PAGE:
Whether you’re transferring from a two-year college or from one four-year institution to another, you may probably want to know what’s involved in a transfer admission for college. Maybe you’ve heard there’s a possibility that some of your credits may not transfer. While you likely hate the idea that you took a class you can’t use toward your bachelor’s degree, this does sometimes occur. However, often times schools within the same state may have reciprocation policies in place to make the transfer process more seamless, and institutions usually try to utilize as many of your existing credits as possible. There are a number of factors a college takes into consideration when determining which credits will be accepted from another institution toward your final graduation requirements, according to US News and World Report. Let’s examine some of those factors.
Accreditation is granted to a school or program by a governing body that oversees academic quality. There are generally two types of accreditation that can be offered to an institution. These are regional or national accreditation. Regional is given to schools that are qualified based on academic curriculum, while national is received by schools that offer vocational or technical programs that lead directly to employment options. Differences in the type of accreditation could have a negative impact on whether credits transfer from one type of school to another.
Of course, you know that grades are important. What you may not have realized is that grades that are below average are likely not to transfer. Depending on the subject, a higher than average grade may be required for transfer acceptance. Good grades are definitely involved in a transfer admission for college. If you are hoping to get accepted into a highly competitive or prestigious school, your overall GPA is extremely important.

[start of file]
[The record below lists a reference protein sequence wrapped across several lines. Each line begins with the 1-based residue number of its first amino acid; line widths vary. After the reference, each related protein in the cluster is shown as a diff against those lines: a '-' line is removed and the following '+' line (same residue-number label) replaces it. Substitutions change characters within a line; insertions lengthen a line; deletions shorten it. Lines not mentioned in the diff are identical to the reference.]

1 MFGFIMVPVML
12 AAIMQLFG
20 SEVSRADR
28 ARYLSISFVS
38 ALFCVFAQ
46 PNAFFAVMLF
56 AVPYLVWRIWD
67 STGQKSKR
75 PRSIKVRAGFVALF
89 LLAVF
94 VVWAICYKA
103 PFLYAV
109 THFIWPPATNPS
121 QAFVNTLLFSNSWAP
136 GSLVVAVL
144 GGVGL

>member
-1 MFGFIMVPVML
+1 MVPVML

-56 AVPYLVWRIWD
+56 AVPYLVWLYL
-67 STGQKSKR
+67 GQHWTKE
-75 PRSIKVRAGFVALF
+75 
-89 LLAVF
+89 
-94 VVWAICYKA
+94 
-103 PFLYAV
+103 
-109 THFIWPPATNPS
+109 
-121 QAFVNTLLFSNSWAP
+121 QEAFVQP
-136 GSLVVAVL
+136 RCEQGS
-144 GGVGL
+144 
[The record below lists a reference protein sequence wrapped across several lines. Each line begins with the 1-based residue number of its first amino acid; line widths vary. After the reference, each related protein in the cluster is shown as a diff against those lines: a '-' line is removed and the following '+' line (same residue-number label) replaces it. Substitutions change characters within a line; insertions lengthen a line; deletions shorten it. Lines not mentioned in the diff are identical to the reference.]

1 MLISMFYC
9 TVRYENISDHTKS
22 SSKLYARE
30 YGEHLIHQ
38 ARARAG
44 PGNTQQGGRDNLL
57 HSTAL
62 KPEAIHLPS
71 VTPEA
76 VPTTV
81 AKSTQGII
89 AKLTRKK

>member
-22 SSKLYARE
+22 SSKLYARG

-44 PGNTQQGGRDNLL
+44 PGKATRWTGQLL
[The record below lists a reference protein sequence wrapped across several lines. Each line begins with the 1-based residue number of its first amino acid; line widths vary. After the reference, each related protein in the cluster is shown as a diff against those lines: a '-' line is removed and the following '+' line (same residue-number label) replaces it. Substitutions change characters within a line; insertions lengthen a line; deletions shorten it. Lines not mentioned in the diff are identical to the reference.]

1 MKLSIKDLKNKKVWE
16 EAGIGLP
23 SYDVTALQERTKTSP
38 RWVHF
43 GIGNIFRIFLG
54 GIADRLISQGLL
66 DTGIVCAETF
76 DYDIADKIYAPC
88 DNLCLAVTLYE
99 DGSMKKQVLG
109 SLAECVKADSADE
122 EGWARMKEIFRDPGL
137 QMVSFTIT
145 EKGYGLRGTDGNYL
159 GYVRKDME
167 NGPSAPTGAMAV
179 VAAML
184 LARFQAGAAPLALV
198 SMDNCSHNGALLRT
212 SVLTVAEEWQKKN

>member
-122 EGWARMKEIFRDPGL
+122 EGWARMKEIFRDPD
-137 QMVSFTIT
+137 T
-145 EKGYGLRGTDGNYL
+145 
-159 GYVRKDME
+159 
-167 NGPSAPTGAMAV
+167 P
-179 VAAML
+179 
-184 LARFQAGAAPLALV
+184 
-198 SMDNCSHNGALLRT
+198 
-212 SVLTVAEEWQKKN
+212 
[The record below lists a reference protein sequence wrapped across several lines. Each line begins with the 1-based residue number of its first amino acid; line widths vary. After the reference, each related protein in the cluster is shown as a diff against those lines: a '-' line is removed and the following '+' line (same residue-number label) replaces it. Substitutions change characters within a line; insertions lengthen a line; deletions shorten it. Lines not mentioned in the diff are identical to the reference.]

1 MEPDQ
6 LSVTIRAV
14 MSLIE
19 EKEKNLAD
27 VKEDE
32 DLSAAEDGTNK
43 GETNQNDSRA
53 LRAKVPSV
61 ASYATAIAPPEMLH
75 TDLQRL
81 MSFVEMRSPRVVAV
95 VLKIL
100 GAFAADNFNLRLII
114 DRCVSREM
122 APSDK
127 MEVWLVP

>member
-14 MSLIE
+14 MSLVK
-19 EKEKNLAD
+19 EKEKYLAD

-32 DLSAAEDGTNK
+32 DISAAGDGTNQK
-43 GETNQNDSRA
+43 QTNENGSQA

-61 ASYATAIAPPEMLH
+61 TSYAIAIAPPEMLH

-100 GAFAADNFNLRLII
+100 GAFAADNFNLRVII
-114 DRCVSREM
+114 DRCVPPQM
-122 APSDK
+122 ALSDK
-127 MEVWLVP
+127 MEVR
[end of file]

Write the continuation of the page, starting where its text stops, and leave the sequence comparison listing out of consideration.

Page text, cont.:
All institutions of higher education have individual policies regarding transfer credit acceptance. Often times, they may have agreements in place with regional or local institutions. This is helpful for easing the transfer process. Other times, individual policies may simply be based on that particular school’s preference and experience. Your transcript will be evaluated, and each course will be evaluated for whether it meets specified policy criteria.
A new trend in articulation agreements is common course numbers for equivalent classes. Two and four-year schools compare course offerings and agree upon certain classes that they deem to be similar in content. These classes are provided the same number in the course catalog in order to make their transfer seamless. This kind of numbering system is used most often for core courses required in the liberal studies curriculum.
Related Resource: College Readmission
When applying to a new college or university, it’s advisable to take time to meet with an admissions representative or registrar in order to get an idea of how many of your credits will transfer for acceptance into the general studies course requirements and those of your intended major. Doing so will help you to avoid any unexpected class repeats after being accepted and paying your tuition. It is, however, usually inevitable that you may lose a few credits due to policy or simply because there is no way to fit them into your program needs. Now you have an idea of what is involved in a transfer admission for college and can make an informed choice.